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debt settlement

Debt Settlement: How Does It Work?

By: Michael Millington


When debt seems overwhelming and a little debt help proves necessary, it’s not out of line to consider debt settlement as a step before going to bankruptcy. Once the decision has been made to carry on with such a program, it’s easy to wonder what to do to carry out this decision. So today, we’ll take a look at just how the process starts so that those planning to get debt assistance in this way will have a better understanding of what to do.

 

Getting Started With Debt Settlement

Debt settlement, like many other forms of debt relief, starts by doing your homework. Those seeking debt settlement can generally start by finding a reliable agent to engage in the settlement proceedings, though it’s also possible to engage in a do-it-yourself debt settlement. Whether finding a settlement company or doing the job yourself, it’s important to note one key point: being proactive. Don’t wait until the threatening letters start piling up in the mail; if you’re dealing with extenuating circumstances, start talking to creditors as soon as you can. The less time that elapses between a problem in repayment and requests for alternate repayment methods—debt settlement, payment plans and the like—the better the chances of a positive outcome.

 

Potential Consequences of Debt Settlement

With the settlement process started, it’s important to note that there are several potential consequences of a debt settlement that must be considered. Debt settlement won’t eliminate your debt, but it will provide some important assistance with debt, at a price. The first such price is a taxable matter; if someone with a debt of $20,000 gets a settlement for $10,000, the $10,000 saved by the debt settlement is considered taxable income by the IRS. That might mean an unexpected new bill, a reduction of potential refund, and potentially even a new tax bill at the end of the year (depending on how your withholding is structured). Other potential problems include a hit to the credit rating and possibly a mark on a credit record, as missed payments—even settled—can appear on a credit report up to seven years after the fact.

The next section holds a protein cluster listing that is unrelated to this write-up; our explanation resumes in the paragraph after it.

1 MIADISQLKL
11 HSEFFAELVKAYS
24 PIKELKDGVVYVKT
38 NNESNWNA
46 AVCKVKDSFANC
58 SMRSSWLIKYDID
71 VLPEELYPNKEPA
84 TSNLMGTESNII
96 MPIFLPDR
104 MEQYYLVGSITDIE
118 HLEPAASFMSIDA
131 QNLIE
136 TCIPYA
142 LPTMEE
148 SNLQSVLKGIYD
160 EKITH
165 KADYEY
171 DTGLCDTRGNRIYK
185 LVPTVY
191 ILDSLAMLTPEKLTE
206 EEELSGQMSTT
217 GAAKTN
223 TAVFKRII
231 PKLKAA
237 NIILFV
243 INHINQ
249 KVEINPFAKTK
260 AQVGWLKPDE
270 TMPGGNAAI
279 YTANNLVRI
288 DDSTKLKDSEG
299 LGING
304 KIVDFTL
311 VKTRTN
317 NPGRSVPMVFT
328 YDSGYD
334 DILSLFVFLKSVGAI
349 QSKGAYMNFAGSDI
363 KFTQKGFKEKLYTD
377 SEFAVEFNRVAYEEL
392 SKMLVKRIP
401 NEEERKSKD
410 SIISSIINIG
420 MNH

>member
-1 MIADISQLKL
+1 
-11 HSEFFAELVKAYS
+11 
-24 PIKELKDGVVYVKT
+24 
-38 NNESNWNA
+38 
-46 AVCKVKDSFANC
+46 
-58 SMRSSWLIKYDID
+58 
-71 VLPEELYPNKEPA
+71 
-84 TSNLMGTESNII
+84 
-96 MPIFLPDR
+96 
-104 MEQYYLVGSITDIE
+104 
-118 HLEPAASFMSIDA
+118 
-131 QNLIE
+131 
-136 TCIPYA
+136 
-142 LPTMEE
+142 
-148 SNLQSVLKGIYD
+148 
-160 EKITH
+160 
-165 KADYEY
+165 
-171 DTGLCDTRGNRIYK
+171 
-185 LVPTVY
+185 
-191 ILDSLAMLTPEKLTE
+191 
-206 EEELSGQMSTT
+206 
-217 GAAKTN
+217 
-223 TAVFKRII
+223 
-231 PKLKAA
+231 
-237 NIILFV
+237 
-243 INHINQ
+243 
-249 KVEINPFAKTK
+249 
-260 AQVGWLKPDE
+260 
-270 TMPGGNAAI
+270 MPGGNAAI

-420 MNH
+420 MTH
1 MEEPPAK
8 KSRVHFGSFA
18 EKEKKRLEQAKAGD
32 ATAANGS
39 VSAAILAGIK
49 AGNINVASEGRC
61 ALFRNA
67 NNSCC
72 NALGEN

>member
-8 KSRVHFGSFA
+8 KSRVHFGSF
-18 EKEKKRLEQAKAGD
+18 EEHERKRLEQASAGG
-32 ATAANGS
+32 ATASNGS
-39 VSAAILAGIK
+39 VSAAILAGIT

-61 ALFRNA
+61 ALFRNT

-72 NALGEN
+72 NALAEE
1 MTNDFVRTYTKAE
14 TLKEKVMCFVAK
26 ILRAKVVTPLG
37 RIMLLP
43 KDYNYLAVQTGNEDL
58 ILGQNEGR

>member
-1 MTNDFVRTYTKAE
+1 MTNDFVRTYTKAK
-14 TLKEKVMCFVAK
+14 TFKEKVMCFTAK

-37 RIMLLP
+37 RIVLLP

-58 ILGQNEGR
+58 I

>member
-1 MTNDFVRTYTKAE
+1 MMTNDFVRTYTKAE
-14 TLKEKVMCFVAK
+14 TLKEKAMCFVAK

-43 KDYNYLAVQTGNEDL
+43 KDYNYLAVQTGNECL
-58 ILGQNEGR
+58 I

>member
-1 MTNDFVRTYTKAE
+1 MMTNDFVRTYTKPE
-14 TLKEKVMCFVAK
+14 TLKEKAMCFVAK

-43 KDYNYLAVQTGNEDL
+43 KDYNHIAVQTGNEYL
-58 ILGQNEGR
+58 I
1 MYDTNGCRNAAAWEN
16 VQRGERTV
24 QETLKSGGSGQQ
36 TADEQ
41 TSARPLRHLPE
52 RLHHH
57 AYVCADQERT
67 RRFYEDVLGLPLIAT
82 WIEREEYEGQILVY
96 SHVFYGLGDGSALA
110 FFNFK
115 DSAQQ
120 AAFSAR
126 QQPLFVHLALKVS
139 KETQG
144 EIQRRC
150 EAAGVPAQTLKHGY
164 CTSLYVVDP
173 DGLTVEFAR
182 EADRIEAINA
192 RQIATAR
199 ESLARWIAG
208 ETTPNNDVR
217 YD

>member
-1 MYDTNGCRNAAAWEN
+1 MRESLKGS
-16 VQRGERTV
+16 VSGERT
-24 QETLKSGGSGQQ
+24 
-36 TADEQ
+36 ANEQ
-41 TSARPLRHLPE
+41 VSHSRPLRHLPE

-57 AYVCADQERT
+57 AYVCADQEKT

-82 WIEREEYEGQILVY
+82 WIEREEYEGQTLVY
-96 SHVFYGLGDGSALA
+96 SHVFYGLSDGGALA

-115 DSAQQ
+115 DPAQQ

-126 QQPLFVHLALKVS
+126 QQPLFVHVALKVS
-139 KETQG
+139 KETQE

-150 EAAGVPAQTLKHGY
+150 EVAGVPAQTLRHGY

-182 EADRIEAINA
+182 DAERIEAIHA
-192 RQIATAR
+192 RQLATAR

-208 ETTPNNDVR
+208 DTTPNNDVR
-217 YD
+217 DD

Once a Settlement Has Been Reached

Once the settlement has been reached, either by you personally or by the settlement company designated to serve as your agent in the matter, you’ll then have to begin the process of meeting the terms of the settlement. This can involve either a large lump-sum payment, or a series of smaller payments paid into an escrow-style account to eventually generate a lump-sum payment later on. It’s important to consider what you’re capable of doing so as not to overextend your finances.

 

Once Your Debt Has Been Settled

Even though it might seem like the matter is settled, always try to receive some form of confirmation that your debt has been settled. Some creditors might not report settlement payments to credit bureaus, despite it being illegal to not do so. That might leave the debtor’s account looking delinquent despite the fact that it has been effectively paid off. This is a point that hits more users more often than expected, especially given reports that 34.4 percent of enrollees had at least 75 percent of their debt settled within three years. Moreover, a Colorado Attorney General report found that the percentage of users who had all their debt settled after being in a program over three years was just 11.35 percent.

 

No matter how the process is carried out—whether do-it-yourself, with the aid of a lawyer or a full debt settlement company—the process is fairly simple. Start early. Be diligent. Consider all the consequences. Consider all the potential financial ramifications. Conclude the process actively to ensure the debt is considered paid. Keeping all these points in mind before starting out will help make your debt settlement plan a success, and provide valuable relief in the process.

 

Written by Steve Anderson

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